MY PALMS were wet, and I wiped them carefully on the pleats of the beige skirt I had borrowed for the occasion. It belonged to Ricky, but her dad said I could have it. The blouse, teal cotton, was my mother’s. I felt as if I was sweating through it. My thighs were sticking to the sleek, polished bench under them. In my lap was a copy of my sworn statement, the edges wet with perspiration, the paper creased from constant folding and unfolding.
I couldn’t forget or change the slightest detail, or my testimony would be thrown out. That’s what my lawyer told me. The real one, the prosecutor, not my mother.
Being a witness is not what it looks like on television. You can’t be in the courtroom before you testify. You have to know your testimony backward and forward. Don’t lose your temper, don’t answer too quickly (but don’t hesitate for too long, either), don’t estimate times, don’t volunteer information, and don’t look to your lawyer for help, even if you don’t understand the question. Always ask for clarification.
It was like an exam—the biggest test of my life. Worse than the SATs, worse than any test I’d ever taken, because this test would determine whether the man who killed three people I love would pay for it, or go free. It was a test recorded forever from a dozen camera angles, a test that would be taped and transcribed, reported on in the newspaper, forever public record.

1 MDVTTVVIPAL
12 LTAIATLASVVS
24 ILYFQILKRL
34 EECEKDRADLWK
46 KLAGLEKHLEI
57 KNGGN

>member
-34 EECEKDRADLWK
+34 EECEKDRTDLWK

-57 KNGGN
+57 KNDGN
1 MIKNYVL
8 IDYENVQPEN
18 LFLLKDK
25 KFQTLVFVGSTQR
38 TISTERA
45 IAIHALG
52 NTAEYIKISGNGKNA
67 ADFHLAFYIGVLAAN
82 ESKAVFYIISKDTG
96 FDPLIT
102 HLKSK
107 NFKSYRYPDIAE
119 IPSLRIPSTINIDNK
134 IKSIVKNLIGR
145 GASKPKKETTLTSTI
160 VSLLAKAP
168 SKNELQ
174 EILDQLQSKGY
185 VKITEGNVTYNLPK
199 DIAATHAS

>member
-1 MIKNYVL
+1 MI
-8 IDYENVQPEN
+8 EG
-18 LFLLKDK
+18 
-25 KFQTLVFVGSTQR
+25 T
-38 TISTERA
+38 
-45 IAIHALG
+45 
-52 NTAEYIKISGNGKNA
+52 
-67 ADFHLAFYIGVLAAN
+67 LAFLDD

When it was my turn, I handed my mother the damp, creased pages of my sworn statement and followed the bailiff to the stand. He was black, over six feet tall, and had broad shoulders and hands the size of dinner plates. His face reminded me of Robert Shay, with his quiet strength and broad nose, but when the bailiff briefly touched my back as I climbed into the box, I did not feel comforted. He was not Robert.
“Do you solemnly swear that you will tell the truth, the whole truth, and nothing but the truth, so help you God?”
Right hand raised, left hand on the Bible, I said, “I do.”
My palm left a sweaty circle on the cover of the Bible. I would have affirmed instead of sworn, but for Jessa. Her parents were in the audience, their eyes trying to meet mine. I resolutely did not look at them, though my swearing on the Bible was more for them than for anything, since I do not believe in God.
I did not look at the Fuenteses behind the prosecutor, or at Mr. O’Brien in the second row, or at my parents beside the Fuenteses, or at Amanda Barrett, on the other side of the courtroom, seated behind her son. I did not look at Dustin, in his crisp suit. The prosecutor stood and I looked at him only, his flat gray eyes and gray pinstripe suit, his silver tie embroidered with tiny white flowers, his slicked-back gray hair. His name was Harry Haywood. He was a ghost, no color even in his cheeks or lips, but he was kind. He had coached me for this.
A clerk said, “Please state your full name for the record.” I did not look in her direction.